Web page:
• Full Glass Coverage — Damage to windshields is a common occurrence, so the purchase of full glass coverage can be a good investment. This type of coverage helps pay for damage to your windshield and the other glass windows in your vehicle. 


What is Gap Insurance?

When leasing or financing a vehicle, lenders may require you to purchase collision and comprehensive coverage. It’s important to know that comp and collision will only cover the car’s actual cash value, meaning it may not cover the amount you paid for the car in full if it is stolen or totaled. To ensure there is no “gap” in financial recovery,  you might consider purchasing gap insurance to pay the difference between the amount insurance pays and the balance on your loan.


Homeowners Insurance 

Home insurance is not mandated by the state, but it will be required if you choose to take out a mortgage when buying a home. Home insurance tends to be a little more complex than auto insurance as there are more choices to make regarding policy type and coverage. An agent can be an excellent resource when it comes finding a policy that fits your needs. 


What Does Homeowners Insurance Cover? 

Homeowners insurance covers much more than just your home. Along with the protection of your home itself, policies will typically cover personal belongings as well as certain expenses that may come up after a loss. Liability, medical payments, and additional living expenses can all be covered to the limits set in your policy. 


What are the Different Types of Homeowners Insurance? 

Different insurance carriers will offer several different standardized policies which contain varying types and amounts of coverage. Depending on the type of home you purchase and your mortgage requirements, you can choose a policy that adequately fits those needs. This is something that you may want to review with your insurance agent, who can provide you details regarding coverage limits depending on the form and carrier you choose.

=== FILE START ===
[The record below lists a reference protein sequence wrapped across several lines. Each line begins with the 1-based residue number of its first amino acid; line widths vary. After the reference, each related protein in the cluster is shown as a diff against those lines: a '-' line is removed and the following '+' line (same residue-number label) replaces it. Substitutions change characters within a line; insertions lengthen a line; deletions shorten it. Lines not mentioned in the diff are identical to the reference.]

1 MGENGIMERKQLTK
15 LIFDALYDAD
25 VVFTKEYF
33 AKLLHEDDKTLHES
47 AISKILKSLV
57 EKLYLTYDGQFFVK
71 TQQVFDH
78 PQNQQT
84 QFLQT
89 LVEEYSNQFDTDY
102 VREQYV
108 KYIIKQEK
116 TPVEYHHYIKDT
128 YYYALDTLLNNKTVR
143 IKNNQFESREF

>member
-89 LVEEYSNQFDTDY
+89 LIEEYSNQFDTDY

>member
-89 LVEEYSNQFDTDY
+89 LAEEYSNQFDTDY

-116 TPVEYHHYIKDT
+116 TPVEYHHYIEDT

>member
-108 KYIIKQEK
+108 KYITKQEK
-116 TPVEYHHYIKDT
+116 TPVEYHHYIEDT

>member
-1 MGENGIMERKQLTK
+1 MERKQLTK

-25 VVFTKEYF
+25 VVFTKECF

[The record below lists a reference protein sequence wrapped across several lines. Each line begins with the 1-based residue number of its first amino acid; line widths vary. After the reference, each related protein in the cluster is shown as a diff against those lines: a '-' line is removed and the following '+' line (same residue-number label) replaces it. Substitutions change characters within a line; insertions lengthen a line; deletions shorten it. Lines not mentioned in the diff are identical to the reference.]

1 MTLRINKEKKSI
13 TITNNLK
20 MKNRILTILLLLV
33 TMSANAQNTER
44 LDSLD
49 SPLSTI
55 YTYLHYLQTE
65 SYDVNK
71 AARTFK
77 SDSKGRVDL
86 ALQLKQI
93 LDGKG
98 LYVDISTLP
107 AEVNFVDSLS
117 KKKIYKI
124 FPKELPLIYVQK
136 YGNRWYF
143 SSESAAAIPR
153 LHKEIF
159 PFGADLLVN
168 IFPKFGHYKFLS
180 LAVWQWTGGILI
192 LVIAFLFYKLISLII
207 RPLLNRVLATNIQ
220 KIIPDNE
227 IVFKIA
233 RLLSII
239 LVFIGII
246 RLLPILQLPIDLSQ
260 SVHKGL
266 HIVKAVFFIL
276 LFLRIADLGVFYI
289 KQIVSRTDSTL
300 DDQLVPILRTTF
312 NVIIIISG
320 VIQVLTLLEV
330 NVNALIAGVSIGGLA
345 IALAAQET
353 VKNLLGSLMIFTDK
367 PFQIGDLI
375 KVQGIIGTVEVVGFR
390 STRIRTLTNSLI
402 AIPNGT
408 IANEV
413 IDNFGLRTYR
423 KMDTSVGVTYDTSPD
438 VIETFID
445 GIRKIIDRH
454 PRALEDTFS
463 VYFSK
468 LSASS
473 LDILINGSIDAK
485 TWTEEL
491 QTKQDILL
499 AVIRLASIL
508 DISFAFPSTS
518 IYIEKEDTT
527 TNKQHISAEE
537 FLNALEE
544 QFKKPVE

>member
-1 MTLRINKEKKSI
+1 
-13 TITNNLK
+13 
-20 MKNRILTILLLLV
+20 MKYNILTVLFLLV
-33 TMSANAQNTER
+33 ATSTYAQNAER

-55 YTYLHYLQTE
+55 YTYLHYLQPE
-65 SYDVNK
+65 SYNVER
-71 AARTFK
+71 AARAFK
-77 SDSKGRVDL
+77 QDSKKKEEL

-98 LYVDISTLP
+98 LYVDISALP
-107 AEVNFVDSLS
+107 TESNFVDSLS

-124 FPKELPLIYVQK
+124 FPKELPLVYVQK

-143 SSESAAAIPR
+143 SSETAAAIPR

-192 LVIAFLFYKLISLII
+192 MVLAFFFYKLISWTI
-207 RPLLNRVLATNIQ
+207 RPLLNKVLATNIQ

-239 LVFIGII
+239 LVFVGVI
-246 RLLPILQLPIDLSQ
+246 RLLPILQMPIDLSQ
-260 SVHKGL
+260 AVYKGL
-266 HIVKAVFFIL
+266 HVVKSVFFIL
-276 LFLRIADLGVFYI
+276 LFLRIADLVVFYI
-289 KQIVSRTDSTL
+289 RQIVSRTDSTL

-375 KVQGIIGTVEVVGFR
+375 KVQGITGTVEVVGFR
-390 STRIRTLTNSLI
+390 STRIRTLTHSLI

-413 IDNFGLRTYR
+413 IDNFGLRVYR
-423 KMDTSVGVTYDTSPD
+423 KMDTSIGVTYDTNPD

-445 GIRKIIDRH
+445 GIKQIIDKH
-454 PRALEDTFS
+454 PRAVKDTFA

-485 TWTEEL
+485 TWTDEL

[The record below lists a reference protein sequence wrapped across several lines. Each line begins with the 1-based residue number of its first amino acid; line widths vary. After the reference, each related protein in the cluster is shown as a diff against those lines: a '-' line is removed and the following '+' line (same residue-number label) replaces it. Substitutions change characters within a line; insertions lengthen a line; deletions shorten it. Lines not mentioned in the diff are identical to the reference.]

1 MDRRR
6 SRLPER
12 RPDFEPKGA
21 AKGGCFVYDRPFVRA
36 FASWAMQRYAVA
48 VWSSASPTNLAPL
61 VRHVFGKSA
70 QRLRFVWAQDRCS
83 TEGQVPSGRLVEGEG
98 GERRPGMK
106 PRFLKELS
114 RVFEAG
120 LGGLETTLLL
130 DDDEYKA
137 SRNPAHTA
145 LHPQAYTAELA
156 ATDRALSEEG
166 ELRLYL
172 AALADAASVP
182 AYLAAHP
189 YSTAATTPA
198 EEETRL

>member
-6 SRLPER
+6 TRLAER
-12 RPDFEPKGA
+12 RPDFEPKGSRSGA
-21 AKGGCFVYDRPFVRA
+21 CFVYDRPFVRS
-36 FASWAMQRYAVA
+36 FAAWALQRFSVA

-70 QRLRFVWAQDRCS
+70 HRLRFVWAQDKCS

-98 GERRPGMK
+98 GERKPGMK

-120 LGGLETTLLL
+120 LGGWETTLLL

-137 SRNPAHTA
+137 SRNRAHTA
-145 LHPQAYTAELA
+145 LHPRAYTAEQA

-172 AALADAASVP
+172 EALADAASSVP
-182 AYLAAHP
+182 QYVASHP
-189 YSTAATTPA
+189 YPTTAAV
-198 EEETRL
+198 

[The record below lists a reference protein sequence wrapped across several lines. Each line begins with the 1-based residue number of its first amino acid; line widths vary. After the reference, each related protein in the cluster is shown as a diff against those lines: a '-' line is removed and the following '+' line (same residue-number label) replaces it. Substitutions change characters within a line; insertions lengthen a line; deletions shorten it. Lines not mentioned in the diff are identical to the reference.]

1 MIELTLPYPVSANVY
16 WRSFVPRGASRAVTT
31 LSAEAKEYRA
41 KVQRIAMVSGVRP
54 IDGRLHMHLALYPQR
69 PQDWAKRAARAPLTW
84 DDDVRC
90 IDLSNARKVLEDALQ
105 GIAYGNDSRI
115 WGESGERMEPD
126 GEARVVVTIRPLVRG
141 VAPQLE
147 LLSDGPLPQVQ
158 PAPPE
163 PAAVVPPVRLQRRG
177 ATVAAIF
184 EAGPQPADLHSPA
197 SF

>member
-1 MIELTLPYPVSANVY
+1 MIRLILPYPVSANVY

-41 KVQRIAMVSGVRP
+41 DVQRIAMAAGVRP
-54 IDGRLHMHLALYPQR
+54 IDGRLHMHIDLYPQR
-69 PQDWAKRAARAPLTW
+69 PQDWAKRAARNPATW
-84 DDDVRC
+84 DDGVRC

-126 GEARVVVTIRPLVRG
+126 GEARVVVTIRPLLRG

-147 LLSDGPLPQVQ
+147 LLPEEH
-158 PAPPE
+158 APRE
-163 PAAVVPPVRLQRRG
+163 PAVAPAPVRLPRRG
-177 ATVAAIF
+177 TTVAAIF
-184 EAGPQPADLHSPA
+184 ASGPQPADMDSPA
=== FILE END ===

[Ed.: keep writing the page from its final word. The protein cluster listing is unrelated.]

What Do These Coverages Mean Exactly? 

Here is a breakdown of the coverages offered in a standard homeowners policy:

  • Coverage A- Dwelling Coverage: With a standard homeowners policy, the dwelling coverage pays to repair or rebuild your home’s physical structure if there is damage in the event of a covered loss. 

  • Coverage B- Other Structures: Your home policy will typically cover other structures on your property such as fencing, sheds, a detached garage etc. 

  • Coverage C- Personal Property Coverage: This coverage protects your belongings, for example clothing and furniture. 

  • Coverage D- Loss of Use Insurance: In the event of a covered loss, where your home has been made uninhabitable, this coverage can help pay for the costs of additional living expenses, should they be deemed necessary. Hotel costs, food, and extra mileage to and from work are all examples of what could be covered.

  • Coverage E- Personal Liability Insurance: Personal liability coverage can help you pay for your legal expenses (in the event that you were sued) for another person's injury or property damage loss. This coverage can apply regardless of whether or not you are ultimately found liable.

  • Coverage F-Medical Payments Insurance: This coverage can help pay for a visitor's immediate medical expenses if they happen to become injured while on your property, regardless of who is at fault. 


Understanding insurance in general can be tricky, let alone the details of your specific policy. This is why it is essential you have a working knowledge of the associated coverages and terminologies.  You might also be interested in learning more about auto and homeowner policies with NYCM or the discounts you may qualify for. Click the link below to contact an agent!